Ugh, you know, sometimes we just need to feel GOOD. And right now, especially, good is not an easy thing to feel–it’s easy to feel angry, self-righteous, anxious, agitated, etc., but not good. I’m usually the first to decry a romantic comedy/dramedy. Give me something dark and moody with an upsetting or unsettling ending, or something so artistic I’ll end up writing a review just about color–that’s what I usually opt for. Hearts Beat Loud doesn’t not fall into the now-well-established genre of Indie Brooklyn Romdramcom, but there was still something fresh and deep about it. I loved it.
Here’s the run-down. Nick Offerman (the reason I felt inclined to catch this flick in the first place) is a dad named Frank, who used to be in a band with his wife and now owns a failing record store in Brooklyn. His wife is no longer around, and that is all I will say about that. Kiersey Clemons is his daughter, Sam, who has ambitions to become a doctor, an enviable coif, and a serious set of pipes, but no desire to pursue a musical career, much to Frank’s dismay. Frank convinces his daughter to jam out with him, for old time’s sake, and they put together a love song that I might’ve listened to on Spotify since watching the movie. Frank wants to start a band with Sam. Sam doesn’t want to start a band with her dad. Toni Collette and Ted Danson are also in this movie; they play a landlord and a stoned bar-owner, respectively. I think that’s all you really need to know about the plot.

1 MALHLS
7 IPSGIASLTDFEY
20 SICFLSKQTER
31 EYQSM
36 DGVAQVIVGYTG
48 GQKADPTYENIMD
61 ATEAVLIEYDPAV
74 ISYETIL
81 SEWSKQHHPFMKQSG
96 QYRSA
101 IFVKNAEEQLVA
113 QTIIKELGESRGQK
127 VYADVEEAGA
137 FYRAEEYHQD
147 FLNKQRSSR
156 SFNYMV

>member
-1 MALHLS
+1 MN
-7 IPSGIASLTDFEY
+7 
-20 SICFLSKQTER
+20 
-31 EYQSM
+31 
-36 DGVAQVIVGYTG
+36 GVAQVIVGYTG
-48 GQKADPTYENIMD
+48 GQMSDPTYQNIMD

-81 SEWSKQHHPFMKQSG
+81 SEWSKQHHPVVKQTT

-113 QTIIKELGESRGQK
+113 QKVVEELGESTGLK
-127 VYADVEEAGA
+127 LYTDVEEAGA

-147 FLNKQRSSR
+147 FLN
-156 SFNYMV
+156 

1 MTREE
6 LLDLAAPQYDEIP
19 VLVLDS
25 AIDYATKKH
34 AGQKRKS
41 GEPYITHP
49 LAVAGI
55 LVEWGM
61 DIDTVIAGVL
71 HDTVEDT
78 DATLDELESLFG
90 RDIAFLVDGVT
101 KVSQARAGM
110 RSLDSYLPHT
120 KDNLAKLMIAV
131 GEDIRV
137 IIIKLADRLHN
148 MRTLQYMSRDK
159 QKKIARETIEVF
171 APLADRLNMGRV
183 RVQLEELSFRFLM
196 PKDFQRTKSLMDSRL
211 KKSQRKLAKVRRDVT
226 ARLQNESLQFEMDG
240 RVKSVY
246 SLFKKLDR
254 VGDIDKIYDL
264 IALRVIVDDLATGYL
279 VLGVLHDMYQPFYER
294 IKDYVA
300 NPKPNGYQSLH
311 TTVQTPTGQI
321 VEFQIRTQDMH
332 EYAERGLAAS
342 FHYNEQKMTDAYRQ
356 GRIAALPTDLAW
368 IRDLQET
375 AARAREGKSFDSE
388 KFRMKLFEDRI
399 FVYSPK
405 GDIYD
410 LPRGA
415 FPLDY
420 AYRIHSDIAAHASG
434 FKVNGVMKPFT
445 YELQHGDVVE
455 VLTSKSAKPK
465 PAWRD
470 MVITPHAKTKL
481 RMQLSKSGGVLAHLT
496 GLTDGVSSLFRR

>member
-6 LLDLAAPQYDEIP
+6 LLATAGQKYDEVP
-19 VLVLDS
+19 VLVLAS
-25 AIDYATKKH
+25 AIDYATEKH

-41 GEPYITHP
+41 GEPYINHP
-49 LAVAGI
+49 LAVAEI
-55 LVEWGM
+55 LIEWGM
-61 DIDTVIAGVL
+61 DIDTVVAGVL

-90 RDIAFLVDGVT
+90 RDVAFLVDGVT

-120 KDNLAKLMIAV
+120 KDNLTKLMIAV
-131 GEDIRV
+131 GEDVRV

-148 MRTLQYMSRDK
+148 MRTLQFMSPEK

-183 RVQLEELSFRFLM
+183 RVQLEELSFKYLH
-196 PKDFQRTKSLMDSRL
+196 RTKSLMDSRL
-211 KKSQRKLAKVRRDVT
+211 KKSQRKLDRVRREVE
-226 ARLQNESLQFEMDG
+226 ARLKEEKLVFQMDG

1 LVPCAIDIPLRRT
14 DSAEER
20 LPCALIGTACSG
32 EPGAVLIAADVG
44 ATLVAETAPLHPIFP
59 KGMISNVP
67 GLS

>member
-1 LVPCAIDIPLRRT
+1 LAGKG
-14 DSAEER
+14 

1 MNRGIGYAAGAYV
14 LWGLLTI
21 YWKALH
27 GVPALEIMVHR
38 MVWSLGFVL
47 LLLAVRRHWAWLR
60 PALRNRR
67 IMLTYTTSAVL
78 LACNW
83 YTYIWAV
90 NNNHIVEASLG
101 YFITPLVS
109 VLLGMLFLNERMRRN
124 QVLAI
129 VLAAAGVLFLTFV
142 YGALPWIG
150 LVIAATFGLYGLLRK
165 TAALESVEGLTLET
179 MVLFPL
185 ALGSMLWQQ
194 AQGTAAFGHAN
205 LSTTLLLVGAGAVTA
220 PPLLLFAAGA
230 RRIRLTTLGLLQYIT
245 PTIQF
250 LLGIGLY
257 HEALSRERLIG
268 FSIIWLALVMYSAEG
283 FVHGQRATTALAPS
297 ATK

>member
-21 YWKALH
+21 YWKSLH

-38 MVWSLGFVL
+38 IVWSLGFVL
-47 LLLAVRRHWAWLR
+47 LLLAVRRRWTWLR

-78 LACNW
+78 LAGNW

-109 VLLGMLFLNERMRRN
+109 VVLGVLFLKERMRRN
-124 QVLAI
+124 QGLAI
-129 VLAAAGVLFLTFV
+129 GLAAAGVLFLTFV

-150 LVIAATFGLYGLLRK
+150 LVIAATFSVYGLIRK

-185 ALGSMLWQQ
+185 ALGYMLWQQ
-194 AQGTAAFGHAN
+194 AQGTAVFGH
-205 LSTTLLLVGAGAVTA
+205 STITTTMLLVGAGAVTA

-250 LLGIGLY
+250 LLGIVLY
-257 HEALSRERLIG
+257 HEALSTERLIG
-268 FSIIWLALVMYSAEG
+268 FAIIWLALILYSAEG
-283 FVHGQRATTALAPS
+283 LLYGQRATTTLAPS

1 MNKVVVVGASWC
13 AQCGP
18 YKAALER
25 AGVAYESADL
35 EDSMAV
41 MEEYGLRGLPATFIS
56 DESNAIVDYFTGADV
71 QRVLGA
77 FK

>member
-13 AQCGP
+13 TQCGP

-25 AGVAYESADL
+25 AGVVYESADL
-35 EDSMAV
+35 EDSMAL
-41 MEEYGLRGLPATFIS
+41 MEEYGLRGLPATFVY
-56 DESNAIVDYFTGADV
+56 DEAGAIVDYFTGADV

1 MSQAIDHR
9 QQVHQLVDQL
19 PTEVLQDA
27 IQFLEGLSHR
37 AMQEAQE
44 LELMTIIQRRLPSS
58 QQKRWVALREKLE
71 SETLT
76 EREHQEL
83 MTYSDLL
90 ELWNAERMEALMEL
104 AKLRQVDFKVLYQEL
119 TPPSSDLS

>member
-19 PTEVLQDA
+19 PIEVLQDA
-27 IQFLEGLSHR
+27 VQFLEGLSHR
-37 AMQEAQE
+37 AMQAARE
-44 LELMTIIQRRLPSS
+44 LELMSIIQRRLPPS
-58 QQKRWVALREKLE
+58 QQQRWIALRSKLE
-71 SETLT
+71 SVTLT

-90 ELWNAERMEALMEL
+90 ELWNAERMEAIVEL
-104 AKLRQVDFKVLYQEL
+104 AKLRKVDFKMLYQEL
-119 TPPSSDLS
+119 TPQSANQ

This film abounds with love, just so many different kinds of love: dad-daughter love, girl-girl love, man-woman love, man-man friendship love, person-passion love. It really runs the gamut in terms of love. Of course, because it’s a romantic dramedy and involves love, there’s conflict and struggle and tension, and it’s not heartbreakingly sweet the entire damn time. Will they get together? Will they stay together? I was genuinely concerned and genuinely moved. You root for the love, and there’s something so lovely about that, about witnessing others’ love play out. Against your better judgment, part of you wants Sam to stay in New York and not try long-distance and start a band with her dad instead of going to college. What! Who would advise an 18-year-old to do that! That’s how tender and raw these relationships are.
Beneath it all, though, is a harsh reality: gentrification blows. It’s never overtly stated that Frank has to close his shop because the neighborhood is too expensive, but he can no longer afford his rent (and I can’t imagine it’s because too few Brooklyn hipsters are buying records), and contemplates working at an artisan charcuterie shop. Now, of course, gentrification doesn’t just hurt the white record store owner. But because you love these characters almost as much as they love each other, you really feel for him, maybe even if you regret his choice to spend too much money on instruments for a band his daughter doesn’t want to start.
As the genre suggests, things are going to end up pretty okay. In this case, maybe it’s not going to work out like a dream, but it’s going to be okay. It’s going to be okay, guys. And at the end of the day, that’s probably why I loved this movie so much. It reflects our time in a remarkably optimistic way. Things are far from ideal, but those things haven’t exterminated the love that abounds. We’ll adapt and find a way to make the best out of shitty circumstances, we’ll create a celebration in a time of loss if that is what we need to do. It’s going to be okay.
Hearts Beat Loud
dir. Brett Haley
Now playing at Kendall Square Cinema